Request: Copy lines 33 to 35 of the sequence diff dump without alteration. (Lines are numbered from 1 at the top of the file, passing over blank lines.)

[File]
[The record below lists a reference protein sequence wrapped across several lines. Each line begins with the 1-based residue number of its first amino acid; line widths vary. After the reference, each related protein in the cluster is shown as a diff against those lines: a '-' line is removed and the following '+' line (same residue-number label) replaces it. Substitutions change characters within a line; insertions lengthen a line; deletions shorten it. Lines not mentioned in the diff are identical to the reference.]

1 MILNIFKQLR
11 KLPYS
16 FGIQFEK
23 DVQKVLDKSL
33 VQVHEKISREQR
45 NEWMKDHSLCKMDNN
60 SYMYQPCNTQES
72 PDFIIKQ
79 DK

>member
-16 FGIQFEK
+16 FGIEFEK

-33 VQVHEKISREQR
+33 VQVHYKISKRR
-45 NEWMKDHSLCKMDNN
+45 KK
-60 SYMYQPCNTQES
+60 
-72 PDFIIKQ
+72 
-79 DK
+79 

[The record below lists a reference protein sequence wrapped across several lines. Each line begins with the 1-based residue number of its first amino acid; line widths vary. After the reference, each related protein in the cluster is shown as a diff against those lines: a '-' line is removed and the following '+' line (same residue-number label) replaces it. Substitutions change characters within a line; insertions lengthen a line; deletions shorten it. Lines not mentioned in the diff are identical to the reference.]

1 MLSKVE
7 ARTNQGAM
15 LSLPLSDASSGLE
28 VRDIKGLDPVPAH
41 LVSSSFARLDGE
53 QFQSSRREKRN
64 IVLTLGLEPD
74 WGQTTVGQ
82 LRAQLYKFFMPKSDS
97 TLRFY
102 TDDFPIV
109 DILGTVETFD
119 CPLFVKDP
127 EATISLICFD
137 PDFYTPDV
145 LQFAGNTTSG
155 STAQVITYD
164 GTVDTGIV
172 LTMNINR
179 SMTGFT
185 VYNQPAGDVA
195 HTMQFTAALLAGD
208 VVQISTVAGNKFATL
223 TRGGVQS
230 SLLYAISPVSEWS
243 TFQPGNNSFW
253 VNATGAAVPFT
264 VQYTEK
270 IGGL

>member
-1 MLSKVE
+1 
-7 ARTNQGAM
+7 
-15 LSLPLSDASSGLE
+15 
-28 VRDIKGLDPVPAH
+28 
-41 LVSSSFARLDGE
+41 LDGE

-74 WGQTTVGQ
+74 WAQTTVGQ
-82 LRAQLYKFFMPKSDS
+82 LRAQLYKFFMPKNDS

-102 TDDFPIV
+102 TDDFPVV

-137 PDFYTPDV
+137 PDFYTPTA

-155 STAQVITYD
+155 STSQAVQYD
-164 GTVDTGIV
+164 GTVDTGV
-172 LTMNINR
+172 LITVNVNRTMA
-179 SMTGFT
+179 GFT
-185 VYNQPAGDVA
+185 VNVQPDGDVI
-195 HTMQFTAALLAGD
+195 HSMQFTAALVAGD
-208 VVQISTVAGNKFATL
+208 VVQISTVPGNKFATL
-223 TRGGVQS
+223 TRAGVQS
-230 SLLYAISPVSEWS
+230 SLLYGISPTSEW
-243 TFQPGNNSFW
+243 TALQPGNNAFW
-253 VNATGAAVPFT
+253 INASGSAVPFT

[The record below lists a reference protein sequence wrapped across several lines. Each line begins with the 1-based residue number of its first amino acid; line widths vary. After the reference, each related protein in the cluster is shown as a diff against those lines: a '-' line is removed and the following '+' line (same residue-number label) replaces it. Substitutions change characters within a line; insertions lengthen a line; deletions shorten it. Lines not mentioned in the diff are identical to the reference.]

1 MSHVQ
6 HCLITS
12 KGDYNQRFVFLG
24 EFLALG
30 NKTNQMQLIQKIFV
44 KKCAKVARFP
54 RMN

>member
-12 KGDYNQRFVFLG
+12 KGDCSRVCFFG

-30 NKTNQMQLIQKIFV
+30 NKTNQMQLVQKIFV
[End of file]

82 LRAQLYKFFMPKSDS
97 TLRFY
102 TDDFPIV